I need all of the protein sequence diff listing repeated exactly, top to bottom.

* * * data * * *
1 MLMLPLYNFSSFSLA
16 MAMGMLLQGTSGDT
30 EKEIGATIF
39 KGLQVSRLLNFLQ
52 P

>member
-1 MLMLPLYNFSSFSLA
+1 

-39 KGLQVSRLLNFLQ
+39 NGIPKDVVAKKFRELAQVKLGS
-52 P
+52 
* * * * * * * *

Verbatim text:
1 MLMLPLYNFSSFSLA
16 MAMGMLLQGTSGDT
30 EKEIGATIF
39 KGLQVSRLLNFLQ
52 P

>member
-1 MLMLPLYNFSSFSLA
+1 

-39 KGLQVSRLLNFLQ
+39 NGIPKDVVAKKFRELAQVKLGS
-52 P
+52 